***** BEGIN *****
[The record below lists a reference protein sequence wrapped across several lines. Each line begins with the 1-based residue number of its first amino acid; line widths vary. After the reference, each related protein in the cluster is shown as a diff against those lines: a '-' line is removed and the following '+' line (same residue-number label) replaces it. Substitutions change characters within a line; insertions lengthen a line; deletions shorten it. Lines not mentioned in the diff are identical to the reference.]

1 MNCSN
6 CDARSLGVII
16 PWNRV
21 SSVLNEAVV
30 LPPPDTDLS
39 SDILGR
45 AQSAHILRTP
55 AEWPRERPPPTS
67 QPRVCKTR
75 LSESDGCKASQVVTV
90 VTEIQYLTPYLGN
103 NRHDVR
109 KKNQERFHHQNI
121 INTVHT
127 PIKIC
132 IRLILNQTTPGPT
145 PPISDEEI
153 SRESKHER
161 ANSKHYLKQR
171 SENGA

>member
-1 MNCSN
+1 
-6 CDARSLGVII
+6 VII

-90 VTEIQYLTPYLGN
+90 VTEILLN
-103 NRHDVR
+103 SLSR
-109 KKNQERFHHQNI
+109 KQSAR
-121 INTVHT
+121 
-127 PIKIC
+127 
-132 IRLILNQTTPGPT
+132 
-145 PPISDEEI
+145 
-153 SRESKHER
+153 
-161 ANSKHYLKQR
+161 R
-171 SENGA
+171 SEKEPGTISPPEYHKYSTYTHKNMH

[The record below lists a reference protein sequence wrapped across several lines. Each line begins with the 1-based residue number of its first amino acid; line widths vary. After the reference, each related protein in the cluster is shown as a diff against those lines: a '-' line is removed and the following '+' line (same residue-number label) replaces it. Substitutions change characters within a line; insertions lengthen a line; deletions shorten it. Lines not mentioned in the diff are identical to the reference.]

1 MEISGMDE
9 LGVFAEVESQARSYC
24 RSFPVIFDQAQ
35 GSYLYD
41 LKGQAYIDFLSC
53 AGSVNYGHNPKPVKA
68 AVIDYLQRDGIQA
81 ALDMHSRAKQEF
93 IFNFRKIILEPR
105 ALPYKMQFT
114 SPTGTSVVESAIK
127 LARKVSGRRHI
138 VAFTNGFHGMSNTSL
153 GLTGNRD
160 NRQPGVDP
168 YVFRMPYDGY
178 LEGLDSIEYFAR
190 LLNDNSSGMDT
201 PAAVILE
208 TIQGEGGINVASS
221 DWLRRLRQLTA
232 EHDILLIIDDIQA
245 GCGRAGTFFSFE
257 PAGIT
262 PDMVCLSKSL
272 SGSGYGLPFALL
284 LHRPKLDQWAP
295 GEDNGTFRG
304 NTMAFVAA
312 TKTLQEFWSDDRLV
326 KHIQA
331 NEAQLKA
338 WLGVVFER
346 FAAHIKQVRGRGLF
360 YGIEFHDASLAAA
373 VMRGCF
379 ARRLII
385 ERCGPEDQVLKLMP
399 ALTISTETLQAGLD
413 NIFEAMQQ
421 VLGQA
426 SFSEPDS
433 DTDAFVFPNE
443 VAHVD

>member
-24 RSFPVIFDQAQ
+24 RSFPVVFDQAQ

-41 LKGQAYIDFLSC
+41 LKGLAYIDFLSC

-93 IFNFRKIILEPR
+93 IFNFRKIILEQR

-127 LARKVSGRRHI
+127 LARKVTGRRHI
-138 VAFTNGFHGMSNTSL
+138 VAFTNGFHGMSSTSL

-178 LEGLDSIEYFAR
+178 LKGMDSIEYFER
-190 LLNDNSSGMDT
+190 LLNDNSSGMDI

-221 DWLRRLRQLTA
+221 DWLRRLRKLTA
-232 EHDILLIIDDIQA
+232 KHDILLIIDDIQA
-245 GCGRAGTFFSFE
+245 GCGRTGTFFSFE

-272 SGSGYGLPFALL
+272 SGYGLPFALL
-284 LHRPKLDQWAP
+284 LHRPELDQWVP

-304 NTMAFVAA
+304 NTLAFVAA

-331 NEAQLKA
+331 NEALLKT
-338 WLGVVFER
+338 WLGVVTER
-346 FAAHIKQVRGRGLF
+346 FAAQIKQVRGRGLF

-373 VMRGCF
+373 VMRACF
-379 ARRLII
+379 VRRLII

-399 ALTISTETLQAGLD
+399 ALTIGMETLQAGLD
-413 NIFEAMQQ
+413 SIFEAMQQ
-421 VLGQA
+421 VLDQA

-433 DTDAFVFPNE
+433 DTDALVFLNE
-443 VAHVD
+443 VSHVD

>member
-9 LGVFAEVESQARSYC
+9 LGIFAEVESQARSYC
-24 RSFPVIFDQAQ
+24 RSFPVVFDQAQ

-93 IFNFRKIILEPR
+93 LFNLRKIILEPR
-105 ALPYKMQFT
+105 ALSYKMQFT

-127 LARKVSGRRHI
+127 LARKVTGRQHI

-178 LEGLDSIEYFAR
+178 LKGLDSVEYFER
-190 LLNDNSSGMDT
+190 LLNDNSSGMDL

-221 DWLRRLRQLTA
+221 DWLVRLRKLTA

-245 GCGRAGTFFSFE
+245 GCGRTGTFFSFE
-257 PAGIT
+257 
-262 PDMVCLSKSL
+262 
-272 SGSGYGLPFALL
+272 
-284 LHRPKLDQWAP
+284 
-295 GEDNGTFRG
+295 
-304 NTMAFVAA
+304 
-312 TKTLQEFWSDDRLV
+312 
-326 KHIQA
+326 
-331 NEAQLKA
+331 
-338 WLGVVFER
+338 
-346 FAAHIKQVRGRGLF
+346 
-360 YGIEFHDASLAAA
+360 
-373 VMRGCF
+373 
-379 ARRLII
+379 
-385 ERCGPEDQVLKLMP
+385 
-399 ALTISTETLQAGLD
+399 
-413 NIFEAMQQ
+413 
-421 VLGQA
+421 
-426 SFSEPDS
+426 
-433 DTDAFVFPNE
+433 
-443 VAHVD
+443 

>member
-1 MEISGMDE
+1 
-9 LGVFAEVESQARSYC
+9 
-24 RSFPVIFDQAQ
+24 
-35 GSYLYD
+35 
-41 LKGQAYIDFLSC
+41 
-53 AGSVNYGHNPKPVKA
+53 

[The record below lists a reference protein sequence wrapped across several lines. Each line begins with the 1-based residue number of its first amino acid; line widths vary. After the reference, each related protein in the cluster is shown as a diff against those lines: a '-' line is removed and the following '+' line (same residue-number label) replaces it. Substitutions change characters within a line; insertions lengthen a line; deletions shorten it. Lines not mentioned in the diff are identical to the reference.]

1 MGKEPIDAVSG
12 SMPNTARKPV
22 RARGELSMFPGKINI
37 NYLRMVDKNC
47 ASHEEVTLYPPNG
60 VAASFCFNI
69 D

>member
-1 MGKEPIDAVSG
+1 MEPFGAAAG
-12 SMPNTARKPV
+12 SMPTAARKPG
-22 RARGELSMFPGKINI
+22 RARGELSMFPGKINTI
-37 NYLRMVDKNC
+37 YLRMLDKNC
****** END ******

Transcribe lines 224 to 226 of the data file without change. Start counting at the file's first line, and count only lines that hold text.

-12 SMPNTARKPV
+12 SMPTAARKPG
-22 RARGELSMFPGKINI